Do you count on 2-factor authentication to be the tool that secures your accounts? Recent news has informed users that this extra layer of security many users have implemented, can be vulnerable.
Kevin Mitnick, the chief hacking officer at KnowBe4 shares his expertise and concern with the exposure of this recent vulnerability.
Like many cyberattacks, it begins with a seemingly authentic email that embodies a link. The link takes the user to the actual site, where they enter the 2-factor authentication code that they receive on their cellphone. Once the code is entered, without the user knowing, the hacker steals the user’s session cookie, allowing the hacker to essentially “become” the user. With this power, the hacker no longer needs their username, password, or 2-factor authentication.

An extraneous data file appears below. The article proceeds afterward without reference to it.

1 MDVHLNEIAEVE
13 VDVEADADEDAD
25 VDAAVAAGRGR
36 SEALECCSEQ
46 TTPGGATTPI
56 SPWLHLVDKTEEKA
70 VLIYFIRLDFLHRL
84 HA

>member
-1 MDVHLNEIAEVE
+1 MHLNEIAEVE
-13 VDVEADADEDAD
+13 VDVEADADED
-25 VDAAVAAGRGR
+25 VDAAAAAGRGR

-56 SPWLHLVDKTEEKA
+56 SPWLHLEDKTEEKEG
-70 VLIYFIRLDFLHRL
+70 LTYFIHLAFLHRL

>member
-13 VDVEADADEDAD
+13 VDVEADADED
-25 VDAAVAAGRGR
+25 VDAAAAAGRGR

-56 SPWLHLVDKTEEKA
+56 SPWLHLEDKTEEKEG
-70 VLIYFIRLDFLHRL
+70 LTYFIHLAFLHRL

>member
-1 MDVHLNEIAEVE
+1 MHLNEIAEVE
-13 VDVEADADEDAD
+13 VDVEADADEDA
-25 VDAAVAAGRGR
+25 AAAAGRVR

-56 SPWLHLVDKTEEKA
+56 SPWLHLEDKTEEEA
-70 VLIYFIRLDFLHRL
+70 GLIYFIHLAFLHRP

Mitnick uses LinkedIn to demonstrate the attack to expose the power which it can have. Representatives from LinkedIn stated that this vulnerability is something that should not be taken lightly and that they are encouraging people to report anything they believe could be spam and work toward protecting users online.
With continued dangers arising, it continues to become more important to protect yourself. Reporting suspicious things and being aware of the possibility of attacks like this, are a strong defense. Several companies are taking it a step further to protect themselves by creating what is called a security key. The physical device contains a hardware chip that uses Bluetooth or USB to be that extra layer of security needed to log in to accounts.
Don’t let yourself fall victim to this attack. Stay informed, aware and cautious.